Then again, since he opened it in private, he may be able to game the secrecy surrounding it for strategic advantage. His tribemates can't be sure if it's the Dan Foley Advantage from Worlds Apart (in which case they should boot him ASAP, because that extra vote becomes more of a problem as numbers dwindle), a hidden idol clue (which could make them wary of targeting Stephen, or could make him a blindside target) or possibly even a clue to or the dreaded Tyler Perry idol itself. While it seems like the negatives outnumber the positives, if Stephen plays this correctly, he could actually use it to get ahead.
And how useful would the actual advantage itself turn out to be? Potentially very useful. He just set up a 3-plus-3 alliance, which could otherwise become a problem at final six (if they simply Pagong the stragglers). His advantage not only turns that 3-3 tie into a 4-2 advantage, it serves as a buffer against someone like Spencer jumping to the other side to avoid rocks, instead forcing a 3-3 tie, where a betrayed Stephen/Jeremy duo would have been facing a 2-4 disadvantage. Furthermore, if it's a still-immune Joe plus those six at the final 7, and Joe votes with the women, Stephen can reverse that 4-3 majority, and turn it into a 4-3 victory for his own side. That still requires work in keeping Jeremy and Spencer with him, but it gives Stephen a lot of options to work with.
Fine, now that we're actually halfway through, who could still win?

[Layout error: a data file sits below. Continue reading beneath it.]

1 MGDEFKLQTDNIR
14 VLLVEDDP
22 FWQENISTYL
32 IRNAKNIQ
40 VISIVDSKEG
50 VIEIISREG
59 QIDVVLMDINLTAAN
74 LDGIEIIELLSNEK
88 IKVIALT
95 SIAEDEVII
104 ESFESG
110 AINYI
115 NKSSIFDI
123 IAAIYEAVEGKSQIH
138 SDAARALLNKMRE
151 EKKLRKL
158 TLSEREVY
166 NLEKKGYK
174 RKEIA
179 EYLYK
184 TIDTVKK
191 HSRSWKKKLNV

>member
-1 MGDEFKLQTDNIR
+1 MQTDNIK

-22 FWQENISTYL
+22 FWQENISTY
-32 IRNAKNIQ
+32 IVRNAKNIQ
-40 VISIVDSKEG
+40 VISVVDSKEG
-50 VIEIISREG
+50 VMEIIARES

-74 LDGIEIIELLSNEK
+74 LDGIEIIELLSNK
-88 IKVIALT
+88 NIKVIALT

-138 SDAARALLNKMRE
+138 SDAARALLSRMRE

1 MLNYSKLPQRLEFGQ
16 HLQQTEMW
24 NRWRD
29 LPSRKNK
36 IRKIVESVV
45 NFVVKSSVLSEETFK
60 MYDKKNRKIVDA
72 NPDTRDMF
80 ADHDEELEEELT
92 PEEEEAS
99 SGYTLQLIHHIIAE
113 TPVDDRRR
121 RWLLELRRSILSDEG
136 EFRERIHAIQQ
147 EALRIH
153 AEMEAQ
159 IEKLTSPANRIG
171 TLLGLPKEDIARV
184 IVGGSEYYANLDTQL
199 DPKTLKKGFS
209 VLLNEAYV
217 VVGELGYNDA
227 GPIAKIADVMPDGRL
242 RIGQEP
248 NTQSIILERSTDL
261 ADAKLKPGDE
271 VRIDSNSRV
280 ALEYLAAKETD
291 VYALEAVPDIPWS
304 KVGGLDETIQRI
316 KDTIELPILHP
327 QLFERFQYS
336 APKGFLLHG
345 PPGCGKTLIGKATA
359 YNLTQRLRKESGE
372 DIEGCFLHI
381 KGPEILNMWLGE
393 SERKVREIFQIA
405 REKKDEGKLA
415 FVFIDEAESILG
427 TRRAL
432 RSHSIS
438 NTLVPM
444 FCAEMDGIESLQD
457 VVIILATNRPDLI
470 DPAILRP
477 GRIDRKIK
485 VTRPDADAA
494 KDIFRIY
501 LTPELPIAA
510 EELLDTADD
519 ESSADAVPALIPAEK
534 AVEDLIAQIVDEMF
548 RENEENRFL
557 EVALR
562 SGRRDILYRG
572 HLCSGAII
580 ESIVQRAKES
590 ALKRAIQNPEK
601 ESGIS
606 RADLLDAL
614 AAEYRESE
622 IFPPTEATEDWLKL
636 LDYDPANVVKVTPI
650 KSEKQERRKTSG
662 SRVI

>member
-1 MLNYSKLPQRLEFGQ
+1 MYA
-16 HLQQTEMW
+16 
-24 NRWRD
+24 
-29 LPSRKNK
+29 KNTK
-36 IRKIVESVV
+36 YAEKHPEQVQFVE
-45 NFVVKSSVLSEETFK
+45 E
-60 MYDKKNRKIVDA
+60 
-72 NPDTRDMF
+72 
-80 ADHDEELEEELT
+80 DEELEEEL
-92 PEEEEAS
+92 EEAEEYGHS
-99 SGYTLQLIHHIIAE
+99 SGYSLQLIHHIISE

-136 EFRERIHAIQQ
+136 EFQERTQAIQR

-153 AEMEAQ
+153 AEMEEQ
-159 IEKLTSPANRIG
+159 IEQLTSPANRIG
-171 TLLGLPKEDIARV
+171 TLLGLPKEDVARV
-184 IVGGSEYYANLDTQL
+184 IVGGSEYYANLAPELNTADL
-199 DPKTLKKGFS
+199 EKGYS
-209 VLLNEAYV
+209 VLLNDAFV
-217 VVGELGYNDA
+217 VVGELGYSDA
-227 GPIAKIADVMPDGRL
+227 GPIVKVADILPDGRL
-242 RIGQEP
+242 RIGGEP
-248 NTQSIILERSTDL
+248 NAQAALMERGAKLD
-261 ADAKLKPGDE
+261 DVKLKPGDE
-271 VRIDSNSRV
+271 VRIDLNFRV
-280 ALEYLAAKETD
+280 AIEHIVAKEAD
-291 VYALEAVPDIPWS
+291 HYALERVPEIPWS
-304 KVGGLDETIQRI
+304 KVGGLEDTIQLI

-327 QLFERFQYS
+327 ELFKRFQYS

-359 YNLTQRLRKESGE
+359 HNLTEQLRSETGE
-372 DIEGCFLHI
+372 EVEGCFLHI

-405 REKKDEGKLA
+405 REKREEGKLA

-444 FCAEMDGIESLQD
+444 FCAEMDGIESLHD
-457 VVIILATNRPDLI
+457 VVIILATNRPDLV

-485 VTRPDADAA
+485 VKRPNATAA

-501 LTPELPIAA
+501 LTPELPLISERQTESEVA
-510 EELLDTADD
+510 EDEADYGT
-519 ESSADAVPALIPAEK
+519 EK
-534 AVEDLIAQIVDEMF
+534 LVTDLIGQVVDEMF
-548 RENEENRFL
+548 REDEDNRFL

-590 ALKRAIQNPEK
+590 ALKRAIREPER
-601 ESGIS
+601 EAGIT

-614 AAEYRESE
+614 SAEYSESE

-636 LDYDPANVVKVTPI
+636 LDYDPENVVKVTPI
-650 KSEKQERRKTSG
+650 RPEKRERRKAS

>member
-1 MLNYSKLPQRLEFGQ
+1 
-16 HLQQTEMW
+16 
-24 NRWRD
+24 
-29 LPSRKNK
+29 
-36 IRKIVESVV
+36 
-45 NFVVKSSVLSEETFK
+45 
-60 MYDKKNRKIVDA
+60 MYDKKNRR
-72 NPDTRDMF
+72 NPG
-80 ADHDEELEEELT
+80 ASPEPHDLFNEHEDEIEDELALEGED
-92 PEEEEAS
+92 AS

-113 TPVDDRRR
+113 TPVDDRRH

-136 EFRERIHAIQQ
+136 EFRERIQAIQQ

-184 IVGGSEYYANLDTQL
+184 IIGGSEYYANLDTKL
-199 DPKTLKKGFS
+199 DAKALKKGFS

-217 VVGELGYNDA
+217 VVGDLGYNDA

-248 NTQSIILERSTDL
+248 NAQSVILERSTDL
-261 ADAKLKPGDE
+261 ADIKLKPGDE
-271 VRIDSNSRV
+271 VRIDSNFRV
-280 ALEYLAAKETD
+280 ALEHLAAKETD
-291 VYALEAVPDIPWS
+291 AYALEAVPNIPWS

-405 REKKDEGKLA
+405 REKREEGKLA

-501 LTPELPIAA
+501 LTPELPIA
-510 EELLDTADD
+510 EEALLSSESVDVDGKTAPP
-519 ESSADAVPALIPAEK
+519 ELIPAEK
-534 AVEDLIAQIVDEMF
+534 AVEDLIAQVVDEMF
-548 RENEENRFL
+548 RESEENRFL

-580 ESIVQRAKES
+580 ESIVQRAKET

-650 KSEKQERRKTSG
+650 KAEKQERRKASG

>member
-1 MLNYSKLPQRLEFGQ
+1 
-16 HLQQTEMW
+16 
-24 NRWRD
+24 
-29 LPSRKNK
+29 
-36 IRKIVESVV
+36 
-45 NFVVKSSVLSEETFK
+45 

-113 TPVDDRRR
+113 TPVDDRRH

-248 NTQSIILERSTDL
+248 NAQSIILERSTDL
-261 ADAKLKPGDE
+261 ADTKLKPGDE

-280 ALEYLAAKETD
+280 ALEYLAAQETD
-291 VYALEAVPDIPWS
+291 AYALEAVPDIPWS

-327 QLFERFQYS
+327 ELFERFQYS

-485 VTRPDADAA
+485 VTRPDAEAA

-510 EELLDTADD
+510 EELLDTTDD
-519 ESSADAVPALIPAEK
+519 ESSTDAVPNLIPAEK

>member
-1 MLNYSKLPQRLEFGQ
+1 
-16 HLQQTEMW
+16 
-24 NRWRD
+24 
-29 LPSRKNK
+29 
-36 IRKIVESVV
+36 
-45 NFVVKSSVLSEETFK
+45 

With 10 people left (and the season ending just four weeks from now), guess we should probably get around to a mid-season assessment:
- 1. Jeremy. He has two idols. He also has two confessionals, one on either side of the merge, where he's wept about Val and his family. We are clearly meant to root for him. Furthermore, while he's been part of Big Moves, he hasn't been running around camp badgering people to make them. Instead, he's been calm and quiet, has skillfully avoided standing out as a challenge threat, and everyone seems to listen to his opinion about which moves his alliance should make. Instead of a J.T., Stephen now has a J.C.
- 2. Kelley. Now that she's played her idol, she's actively being targeted, but she still stands out as someone to whom the editors have paid a lot of attention (a welcome change from San Juan del Sur). People around her are aware she's building a résumé for the jury, which works against her in the near term, but in her favor long-term. If she can navigate her way to the end, she has a good shot at the money. But her current circumstances are not ideal.
Possible, but probably not:
- 3. Stephen. He's finally found his strategic footing and built a solid base of moves he can point to, and has the advantage to further embellish that story. It's difficult to imagine him winning after the lambasting the editors gave him pre-merge, but he has an advantage that could still pay off, as long as everyone doesn't just decide to vote him off next week.